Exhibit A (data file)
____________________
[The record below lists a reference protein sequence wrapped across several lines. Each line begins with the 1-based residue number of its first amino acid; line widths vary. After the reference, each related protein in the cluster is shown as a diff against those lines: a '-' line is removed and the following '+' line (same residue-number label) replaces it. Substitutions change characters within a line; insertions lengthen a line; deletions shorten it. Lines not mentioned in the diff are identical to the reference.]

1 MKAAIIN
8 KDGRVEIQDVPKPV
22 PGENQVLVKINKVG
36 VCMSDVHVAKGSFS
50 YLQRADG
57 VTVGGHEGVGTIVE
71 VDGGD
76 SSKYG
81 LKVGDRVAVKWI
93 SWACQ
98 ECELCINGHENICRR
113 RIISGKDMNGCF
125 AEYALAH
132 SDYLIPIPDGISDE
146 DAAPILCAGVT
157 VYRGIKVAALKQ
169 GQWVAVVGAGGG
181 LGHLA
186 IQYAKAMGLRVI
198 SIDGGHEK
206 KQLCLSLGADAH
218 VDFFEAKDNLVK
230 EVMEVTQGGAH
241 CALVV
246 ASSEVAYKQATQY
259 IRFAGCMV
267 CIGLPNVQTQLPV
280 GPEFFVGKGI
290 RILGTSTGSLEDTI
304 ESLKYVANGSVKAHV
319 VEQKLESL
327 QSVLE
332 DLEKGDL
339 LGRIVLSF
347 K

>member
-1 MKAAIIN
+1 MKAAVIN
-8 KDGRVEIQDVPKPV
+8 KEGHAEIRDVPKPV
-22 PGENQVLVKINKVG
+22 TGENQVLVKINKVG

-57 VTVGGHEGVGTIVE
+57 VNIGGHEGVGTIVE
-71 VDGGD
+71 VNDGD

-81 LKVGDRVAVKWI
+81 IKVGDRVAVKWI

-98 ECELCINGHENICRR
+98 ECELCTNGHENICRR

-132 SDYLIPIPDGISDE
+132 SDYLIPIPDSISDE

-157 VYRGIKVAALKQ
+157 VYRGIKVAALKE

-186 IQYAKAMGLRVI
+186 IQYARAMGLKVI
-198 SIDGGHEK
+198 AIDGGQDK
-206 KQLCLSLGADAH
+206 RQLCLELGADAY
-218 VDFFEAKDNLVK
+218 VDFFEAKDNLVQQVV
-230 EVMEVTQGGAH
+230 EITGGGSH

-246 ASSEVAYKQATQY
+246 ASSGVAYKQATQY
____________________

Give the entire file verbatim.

[The record below lists a reference protein sequence wrapped across several lines. Each line begins with the 1-based residue number of its first amino acid; line widths vary. After the reference, each related protein in the cluster is shown as a diff against those lines: a '-' line is removed and the following '+' line (same residue-number label) replaces it. Substitutions change characters within a line; insertions lengthen a line; deletions shorten it. Lines not mentioned in the diff are identical to the reference.]

1 MKAAIIN
8 KDGRVEIQDVPKPV
22 PGENQVLVKINKVG
36 VCMSDVHVAKGSFS
50 YLQRADG
57 VTVGGHEGVGTIVE
71 VDGGD
76 SSKYG
81 LKVGDRVAVKWI
93 SWACQ
98 ECELCINGHENICRR
113 RIISGKDMNGCF
125 AEYALAH
132 SDYLIPIPDGISDE
146 DAAPILCAGVT
157 VYRGIKVAALKQ
169 GQWVAVVGAGGG
181 LGHLA
186 IQYAKAMGLRVI
198 SIDGGHEK
206 KQLCLSLGADAH
218 VDFFEAKDNLVK
230 EVMEVTQGGAH
241 CALVV
246 ASSEVAYKQATQY
259 IRFAGCMV
267 CIGLPNVQTQLPV
280 GPEFFVGKGI
290 RILGTSTGSLEDTI
304 ESLKYVANGSVKAHV
319 VEQKLESL
327 QSVLE
332 DLEKGDL
339 LGRIVLSF
347 K

>member
-1 MKAAIIN
+1 MKAAVIN
-8 KDGRVEIQDVPKPV
+8 KEGHAEIRDVPKPV
-22 PGENQVLVKINKVG
+22 TGENQVLVKINKVG

-57 VTVGGHEGVGTIVE
+57 VNIGGHEGVGTIVE
-71 VDGGD
+71 VNDGD

-81 LKVGDRVAVKWI
+81 IKVGDRVAVKWI

-98 ECELCINGHENICRR
+98 ECELCTNGHENICRR

-132 SDYLIPIPDGISDE
+132 SDYLIPIPDSISDE

-157 VYRGIKVAALKQ
+157 VYRGIKVAALKE

-186 IQYAKAMGLRVI
+186 IQYARAMGLKVI
-198 SIDGGHEK
+198 AIDGGQDK
-206 KQLCLSLGADAH
+206 RQLCLELGADAY
-218 VDFFEAKDNLVK
+218 VDFFEAKDNLVQQVV
-230 EVMEVTQGGAH
+230 EITGGGSH

-246 ASSEVAYKQATQY
+246 ASSGVAYKQATQY